New York Observer's Scores

  • Movies
For 870 reviews, this publication has graded:
  • 48% higher than the average critic
  • 1% same as the average critic
  • 51% lower than the average critic
On average, this publication grades 5.8 points lower than other critics. (0-100 point scale)
Average Movie review score: 57
Highest review score: 100 Casino Royale
Lowest review score: 0 All the Boys Love Mandy Lane
Score distribution:
870 movie reviews
  1. It’s sexy, violent and creepy, but damn if it didn’t keep me glued to my chair with tension.
    • 74 Metascore
    • 63 Critic Score
    It is just that when some of its lines fall flat, pulling in portents of a future we all know well, it wakes us from a dream few of us want to be over.
  2. My reservations about Copperhead are outweighed by the noble intentions that inspired it.
  3. Written and directed with precision and sensitivity by Thomas McCarthy (The Station Agent), it revives the pleasant art of storytelling most of today’s young filmmakers have all but abandoned, and cures (temporarily, anyway) my allergy to Adam Sandler.
  4. The Girl sounds like a real mess. It isn’t. It’s just a slow, well-made human interest story on a very small scale, ultimately touching but as inconsequential as a slice of pineapple at a Hawaiian luau.
  5. Five Nights in Maine is too inconsequential to spend money on in a major release, which, I predict, will be brief.
  6. Die Another Day is the most thrilling, lavishly designed and imaginative Bond picture in years. It is also the most preposterous.
    • 57 Metascore
    • 63 Critic Score
    In the small-town-conspiring-on-a-big-lie genre, The Grand Seduction doesn’t get near the mastery of 1998’s "Waking Ned Devine," but the shots of the village in Newfoundland, where it was filmed, are beautiful, and the local accents are convincing.
  7. Beautifully shot and reeking with style, Last Night is as slow as sorghum; nothing ever really happens.
  8. Nothing to line up for or write home about, but it’s a pleasant time-passer, not a regrettable time-waster.
  9. In this case two mesmerizing performances by Clive Owen and his astounding co-star, a remarkably adroit child actor named Jaeden Lieberher, who is going places fast.
  10. Watching Richard Gere’s charm and sweetness, as he turns into a metaphor for the nobodies of the world who hock their souls to be somebodies, is something very special indeed.
  11. The violence is intense, and at two hours and 12 minutes the movie is too long and the pace too leisurely to sustain it, but I wasn’t bored. When in doubt, bring on the Troglodytes.
  12. Certainly not a bad movie, but a disappointing one. It knocks itself out trying to break your heart, but it's too starched and blow-dried for its own good. Maybe if it had manipulated me less, it would have moved me more.
    • 37 Metascore
    • 63 Critic Score
    Has brief moments of levity and charm, but mostly it's depressing.
  13. It does have a dark, satisfyingly sinister feeling of gothic creepiness that I somewhat reluctantly admit appealed to my enjoyment of perversity as entertainment.
  14. Mr. Gere is miscast as Eddie, too naturally regal in bearing to be the screw-up he’s supposed to be, and for a broken man, he still moves with the same confidence as his younger self did in "An Officer and a Gentleman."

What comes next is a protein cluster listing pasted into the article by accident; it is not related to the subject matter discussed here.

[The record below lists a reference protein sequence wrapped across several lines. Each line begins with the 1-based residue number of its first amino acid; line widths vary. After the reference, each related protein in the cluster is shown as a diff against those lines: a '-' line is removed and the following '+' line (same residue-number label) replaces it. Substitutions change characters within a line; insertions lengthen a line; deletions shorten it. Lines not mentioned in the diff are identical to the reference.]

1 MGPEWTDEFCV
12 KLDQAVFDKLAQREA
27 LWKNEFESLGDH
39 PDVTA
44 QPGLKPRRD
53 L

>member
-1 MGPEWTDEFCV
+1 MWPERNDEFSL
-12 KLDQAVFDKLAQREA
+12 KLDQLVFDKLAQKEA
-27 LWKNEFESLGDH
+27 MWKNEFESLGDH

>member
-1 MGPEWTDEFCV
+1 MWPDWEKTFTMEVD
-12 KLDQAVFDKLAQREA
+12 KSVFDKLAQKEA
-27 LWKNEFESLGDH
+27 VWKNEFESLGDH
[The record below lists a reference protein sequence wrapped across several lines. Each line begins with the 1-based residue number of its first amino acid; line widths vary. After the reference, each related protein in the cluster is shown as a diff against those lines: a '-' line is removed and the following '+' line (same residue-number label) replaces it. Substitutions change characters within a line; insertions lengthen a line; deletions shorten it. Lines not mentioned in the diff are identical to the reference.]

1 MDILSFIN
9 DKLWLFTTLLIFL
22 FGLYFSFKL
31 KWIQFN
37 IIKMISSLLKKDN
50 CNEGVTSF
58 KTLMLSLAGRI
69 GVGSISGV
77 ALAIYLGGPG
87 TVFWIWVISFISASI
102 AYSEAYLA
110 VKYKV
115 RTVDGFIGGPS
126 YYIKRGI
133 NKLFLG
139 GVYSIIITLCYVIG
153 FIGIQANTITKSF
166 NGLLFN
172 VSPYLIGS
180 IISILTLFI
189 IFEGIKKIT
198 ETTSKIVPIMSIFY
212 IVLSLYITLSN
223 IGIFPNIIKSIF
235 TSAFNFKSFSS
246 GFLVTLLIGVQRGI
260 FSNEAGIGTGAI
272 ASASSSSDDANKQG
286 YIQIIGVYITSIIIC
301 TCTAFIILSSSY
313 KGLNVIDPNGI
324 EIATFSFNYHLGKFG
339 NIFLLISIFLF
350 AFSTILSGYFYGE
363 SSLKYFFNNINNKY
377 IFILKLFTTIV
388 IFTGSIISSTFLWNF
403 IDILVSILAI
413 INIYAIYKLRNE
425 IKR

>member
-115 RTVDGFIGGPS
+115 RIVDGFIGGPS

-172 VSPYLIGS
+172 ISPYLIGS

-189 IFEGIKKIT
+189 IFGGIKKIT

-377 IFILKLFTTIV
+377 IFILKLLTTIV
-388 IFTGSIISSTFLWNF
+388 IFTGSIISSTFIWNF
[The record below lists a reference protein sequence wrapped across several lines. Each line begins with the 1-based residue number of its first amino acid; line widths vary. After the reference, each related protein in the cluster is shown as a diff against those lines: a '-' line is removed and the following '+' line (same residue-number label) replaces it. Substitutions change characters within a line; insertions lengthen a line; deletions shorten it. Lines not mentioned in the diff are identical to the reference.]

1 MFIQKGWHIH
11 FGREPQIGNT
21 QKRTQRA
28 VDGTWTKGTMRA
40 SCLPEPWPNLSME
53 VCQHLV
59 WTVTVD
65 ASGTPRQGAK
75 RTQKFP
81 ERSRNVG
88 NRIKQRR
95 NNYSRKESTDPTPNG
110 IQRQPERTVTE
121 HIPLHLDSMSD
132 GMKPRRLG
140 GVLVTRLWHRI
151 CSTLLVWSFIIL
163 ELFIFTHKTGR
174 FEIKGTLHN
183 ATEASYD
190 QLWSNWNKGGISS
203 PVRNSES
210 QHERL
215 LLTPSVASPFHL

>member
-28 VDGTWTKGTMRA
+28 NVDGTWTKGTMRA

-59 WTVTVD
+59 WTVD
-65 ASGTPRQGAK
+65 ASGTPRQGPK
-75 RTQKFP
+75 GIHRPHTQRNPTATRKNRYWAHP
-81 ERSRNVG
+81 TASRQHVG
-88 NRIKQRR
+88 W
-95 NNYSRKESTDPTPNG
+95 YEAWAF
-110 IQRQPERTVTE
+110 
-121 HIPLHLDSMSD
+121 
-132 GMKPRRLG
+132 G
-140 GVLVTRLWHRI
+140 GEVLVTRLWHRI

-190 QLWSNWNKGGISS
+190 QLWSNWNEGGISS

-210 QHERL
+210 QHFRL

15. This gruesome thriller set in a fogbound insane asylum is incomprehensible and fatally flawed, but having said all of that, I will also say this: It never seems anything less than the work of a skillful film buff. Mr. Scorsese may be a smart aleck, but he’s a professional smart aleck.
  16. With a different cast and director, this movie would be just another fuzzily lit made-for-TV movie. But because of the performances and the rather gorgeous cinematography, one is left wishing that it just could have been something more.
  17. I found Contagion both flawed and fascinating, but it's not an entertainment.
  18. Has moments of heart-pounding suspense and brief glimmers of greatness, thanks to fine performances by Ewan McGregor, Pierce Brosnan and Olivia Williams, but overall feels uneven, sprawling and strangely incomplete.
  19. I found Howl a fascinating and imaginative evocation of mid-20th-century liberation, a mere and merciful 90 minutes long.
  20. Historians are already calling Anonymous preposterous humbug, but I found it a complex cornucopia of ideas and panache. You go away sated.
  21. It’s a late-life coming-of-age story, and it’s not great. But she gives it all she’s got, and she’s never been sunnier or funnier.
  22. Despite the work of a first-rate cast, it doesn’t feel real to me.
    • 73 Metascore
    • 63 Critic Score
    The Grandmaster offers welcome relief from a moviegoing summer spent in sensory overload.
    • 81 Metascore
    • 63 Critic Score
    The film ends up getting stuck in a no man’s land between fiction and documentary, never quite coming together as a complete narrative.
  23. The film works because of Mr. Harrelson's magnetism.
  24. But the direction by Joe Johnston (Honey, I Shrunk the Kids) sacrifices originality for computer graphics and stop-motion camera tricks, and the script, by Andrew Kevin Walker and David Self, bulges with real howlers: “I didn’t know you hunted monsters.” “Sometimes monsters hunt you!”
  25. This is a movie about action, not acting, and although, under the circumstances, the cast does yeoman work in roles that can only be called generic, in the long haul they can’t save the script and direction from being sometimes boring and always predictable.

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